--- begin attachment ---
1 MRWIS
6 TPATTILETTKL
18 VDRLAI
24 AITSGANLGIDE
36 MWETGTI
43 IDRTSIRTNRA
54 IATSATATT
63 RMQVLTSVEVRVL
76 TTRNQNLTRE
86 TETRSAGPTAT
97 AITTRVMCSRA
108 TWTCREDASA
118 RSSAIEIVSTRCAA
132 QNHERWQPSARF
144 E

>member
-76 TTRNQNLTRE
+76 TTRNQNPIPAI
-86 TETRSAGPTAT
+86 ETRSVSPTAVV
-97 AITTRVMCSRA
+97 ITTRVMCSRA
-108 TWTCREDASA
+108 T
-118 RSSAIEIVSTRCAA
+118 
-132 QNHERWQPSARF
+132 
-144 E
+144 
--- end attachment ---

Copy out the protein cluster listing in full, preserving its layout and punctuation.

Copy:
1 MRWIS
6 TPATTILETTKL
18 VDRLAI
24 AITSGANLGIDE
36 MWETGTI
43 IDRTSIRTNRA
54 IATSATATT
63 RMQVLTSVEVRVL
76 TTRNQNLTRE
86 TETRSAGPTAT
97 AITTRVMCSRA
108 TWTCREDASA
118 RSSAIEIVSTRCAA
132 QNHERWQPSARF
144 E

>member
-76 TTRNQNLTRE
+76 TTRNQNPIPAI
-86 TETRSAGPTAT
+86 ETRSVSPTAVV
-97 AITTRVMCSRA
+97 ITTRVMCSRA
-108 TWTCREDASA
+108 T
-118 RSSAIEIVSTRCAA
+118 
-132 QNHERWQPSARF
+132 
-144 E
+144 